Consider these factors when choosing a stirrup.
When you think about riding, you’d probably identify your seat as the most important part of your horsemanship, which is correct. Your feet are the second most important part, in terms of establishing your base. This means your stirrups play just as important a role in your riding as your saddle’s seat.
Here I’ll identify five stirrup types I use most plus offer safety tips. Note that I’ve left out the oxbow stirrup, as it’s not one that I prefer for performance activities. I don’t like the danger it poses in terms of getting hung up in a stirrup that requires you to ride “all the way home,” i.e., with the rim of the stirrup right at your heel.
1: Flat-Bottomed Stirrup
This is a classic wooden Nettles stirrup. I started using these several years ago because they could be used in reining, cutting, and working cow horse; it was the most versatile stirrup I could find. I find them to be durable, and we replace the leather treads as they wear out. The stirrup’s design allows you to keep your foot in the correct position, with your foot flat in the middle of the stirrup. This one is 2 inches wide through the tread.
2: Tapered Stirrup
Another wooden option, this stirrup is called a “halfbreed” stirrup. Its tapered sides allow a less constricted feel—your feet only touch the tread on this stirrup. Tread widths vary from 1 to 3 inches.
3: Leather-Laced Stirrup
Some riding requires extra protection for your stirrups. That’s when a leather-covered stirrup can come in handy. The leather outer protects the wood inside the stirrup when you ride in damaging, difficult conditions, such as on the trail or out on the ranch. The roughout leather in this stirrup adds extra tread to keep your foot in the stirrup.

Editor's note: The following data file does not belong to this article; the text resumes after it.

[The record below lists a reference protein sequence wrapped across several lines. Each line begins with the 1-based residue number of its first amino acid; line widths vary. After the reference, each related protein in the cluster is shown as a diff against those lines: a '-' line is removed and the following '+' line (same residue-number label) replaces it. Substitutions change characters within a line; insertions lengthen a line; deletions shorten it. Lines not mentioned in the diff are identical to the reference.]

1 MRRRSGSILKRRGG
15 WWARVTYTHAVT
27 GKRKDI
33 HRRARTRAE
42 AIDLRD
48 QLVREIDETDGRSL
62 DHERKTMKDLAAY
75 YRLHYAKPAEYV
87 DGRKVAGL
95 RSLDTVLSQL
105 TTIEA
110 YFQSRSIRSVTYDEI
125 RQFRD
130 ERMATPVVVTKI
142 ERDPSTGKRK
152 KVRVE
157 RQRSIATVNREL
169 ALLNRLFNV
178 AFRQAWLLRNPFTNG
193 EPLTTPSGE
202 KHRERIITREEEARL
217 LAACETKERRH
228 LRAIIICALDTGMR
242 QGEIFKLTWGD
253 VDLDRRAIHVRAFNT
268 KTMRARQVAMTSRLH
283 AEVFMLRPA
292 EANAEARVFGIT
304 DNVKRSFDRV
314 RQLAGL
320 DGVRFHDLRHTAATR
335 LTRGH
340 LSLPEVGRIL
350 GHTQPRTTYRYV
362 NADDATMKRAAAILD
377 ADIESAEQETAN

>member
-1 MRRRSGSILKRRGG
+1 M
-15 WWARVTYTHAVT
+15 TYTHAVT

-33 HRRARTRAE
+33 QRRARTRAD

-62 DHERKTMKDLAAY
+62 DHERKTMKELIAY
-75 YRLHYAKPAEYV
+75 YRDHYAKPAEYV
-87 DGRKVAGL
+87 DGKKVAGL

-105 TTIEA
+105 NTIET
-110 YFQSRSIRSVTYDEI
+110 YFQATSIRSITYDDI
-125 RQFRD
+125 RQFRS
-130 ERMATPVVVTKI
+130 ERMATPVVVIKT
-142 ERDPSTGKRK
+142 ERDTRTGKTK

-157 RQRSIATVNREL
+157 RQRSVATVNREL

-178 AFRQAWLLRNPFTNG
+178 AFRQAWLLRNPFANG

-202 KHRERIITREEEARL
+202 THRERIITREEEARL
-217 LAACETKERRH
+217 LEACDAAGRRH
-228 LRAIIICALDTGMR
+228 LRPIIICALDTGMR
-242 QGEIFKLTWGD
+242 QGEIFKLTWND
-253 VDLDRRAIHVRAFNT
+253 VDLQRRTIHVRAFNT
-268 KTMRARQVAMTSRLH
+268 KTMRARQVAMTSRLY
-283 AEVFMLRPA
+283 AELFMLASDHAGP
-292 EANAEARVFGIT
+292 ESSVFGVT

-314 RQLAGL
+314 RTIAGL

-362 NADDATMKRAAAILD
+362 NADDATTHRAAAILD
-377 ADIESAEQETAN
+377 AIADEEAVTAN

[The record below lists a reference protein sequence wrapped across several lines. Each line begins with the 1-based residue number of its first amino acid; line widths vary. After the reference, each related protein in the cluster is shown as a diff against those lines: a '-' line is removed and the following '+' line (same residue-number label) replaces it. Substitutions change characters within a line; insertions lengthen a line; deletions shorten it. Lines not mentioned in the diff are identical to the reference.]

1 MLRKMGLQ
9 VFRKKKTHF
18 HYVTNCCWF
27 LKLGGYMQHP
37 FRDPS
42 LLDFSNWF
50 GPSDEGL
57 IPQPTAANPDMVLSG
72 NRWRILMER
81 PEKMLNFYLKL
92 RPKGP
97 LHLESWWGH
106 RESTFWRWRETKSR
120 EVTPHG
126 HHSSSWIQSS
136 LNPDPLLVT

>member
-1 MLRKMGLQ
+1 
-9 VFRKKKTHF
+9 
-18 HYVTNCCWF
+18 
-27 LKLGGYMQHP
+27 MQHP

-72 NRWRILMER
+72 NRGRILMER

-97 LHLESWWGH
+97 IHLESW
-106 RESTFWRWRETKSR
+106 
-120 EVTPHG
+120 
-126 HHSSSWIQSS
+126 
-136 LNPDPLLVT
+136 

4: Roping Stirrup
This rawhide-wrapped stirrup is longer and designed especially for roping. Most ropers stand in their stirrups to throw their ropes, which puts their legs behind them and their toes down. This 4-inch bottom gives you a large platform to stand on. The wider overall width allows your feet to easily leave the stirrup if you have to dismount to tie a calf. The rawhide wrapping serves as protection for the wood underneath, but it also ensures that the bolts that hang the stirrup from the fender stay in place. I wouldn’t recommend this stirrup for anything other than its intended purpose because your foot could go through the stirrup if you’re trail riding, for example.
5: Metal Stirrup With Rawhide
You’ll see many stirrups made of metal and ranging from ultra-lightweight (aluminum) or extra-heavy (steel). This particular stirrup is aluminum and is shorter on the inside than the outside—that is, it’s offset. Good horsemanship dictates that your foot should sit flat in the stirrup. An offset stirrup can help with that position in some circumstances.